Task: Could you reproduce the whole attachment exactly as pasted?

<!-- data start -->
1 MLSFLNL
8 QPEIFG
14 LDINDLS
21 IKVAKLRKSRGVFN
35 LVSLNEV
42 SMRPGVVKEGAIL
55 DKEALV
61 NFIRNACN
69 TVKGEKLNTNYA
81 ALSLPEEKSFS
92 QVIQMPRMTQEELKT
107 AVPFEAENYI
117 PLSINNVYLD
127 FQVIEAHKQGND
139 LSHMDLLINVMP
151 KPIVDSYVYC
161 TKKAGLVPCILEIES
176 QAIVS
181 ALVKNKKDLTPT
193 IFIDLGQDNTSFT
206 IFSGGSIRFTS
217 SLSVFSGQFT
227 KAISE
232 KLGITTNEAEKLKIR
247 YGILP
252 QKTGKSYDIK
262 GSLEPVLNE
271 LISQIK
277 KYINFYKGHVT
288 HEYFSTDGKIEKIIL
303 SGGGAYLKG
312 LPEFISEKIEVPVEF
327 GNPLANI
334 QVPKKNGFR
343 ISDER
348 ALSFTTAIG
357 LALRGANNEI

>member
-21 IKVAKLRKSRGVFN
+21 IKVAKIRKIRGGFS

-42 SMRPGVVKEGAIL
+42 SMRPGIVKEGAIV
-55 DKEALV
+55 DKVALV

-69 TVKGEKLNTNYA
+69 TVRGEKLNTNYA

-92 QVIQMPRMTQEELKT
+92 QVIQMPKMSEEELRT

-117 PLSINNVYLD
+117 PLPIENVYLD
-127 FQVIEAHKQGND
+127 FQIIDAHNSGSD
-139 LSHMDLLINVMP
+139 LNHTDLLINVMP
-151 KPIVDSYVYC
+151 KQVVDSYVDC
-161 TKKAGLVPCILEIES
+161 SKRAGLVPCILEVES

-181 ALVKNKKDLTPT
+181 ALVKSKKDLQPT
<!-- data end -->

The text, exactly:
1 MLSFLNL
8 QPEIFG
14 LDINDLS
21 IKVAKLRKSRGVFN
35 LVSLNEV
42 SMRPGVVKEGAIL
55 DKEALV
61 NFIRNACN
69 TVKGEKLNTNYA
81 ALSLPEEKSFS
92 QVIQMPRMTQEELKT
107 AVPFEAENYI
117 PLSINNVYLD
127 FQVIEAHKQGND
139 LSHMDLLINVMP
151 KPIVDSYVYC
161 TKKAGLVPCILEIES
176 QAIVS
181 ALVKNKKDLTPT
193 IFIDLGQDNTSFT
206 IFSGGSIRFTS
217 SLSVFSGQFT
227 KAISE
232 KLGITTNEAEKLKIR
247 YGILP
252 QKTGKSYDIK
262 GSLEPVLNE
271 LISQIK
277 KYINFYKGHVT
288 HEYFSTDGKIEKIIL
303 SGGGAYLKG
312 LPEFISEKIEVPVEF
327 GNPLANI
334 QVPKKNGFR
343 ISDER
348 ALSFTTAIG
357 LALRGANNEI

>member
-21 IKVAKLRKSRGVFN
+21 IKVAKIRKIRGGFS

-42 SMRPGVVKEGAIL
+42 SMRPGIVKEGAIV
-55 DKEALV
+55 DKVALV

-69 TVKGEKLNTNYA
+69 TVRGEKLNTNYA

-92 QVIQMPRMTQEELKT
+92 QVIQMPKMSEEELRT

-117 PLSINNVYLD
+117 PLPIENVYLD
-127 FQVIEAHKQGND
+127 FQIIDAHNSGSD
-139 LSHMDLLINVMP
+139 LNHTDLLINVMP
-151 KPIVDSYVYC
+151 KQVVDSYVDC
-161 TKKAGLVPCILEIES
+161 SKRAGLVPCILEVES

-181 ALVKNKKDLTPT
+181 ALVKSKKDLQPT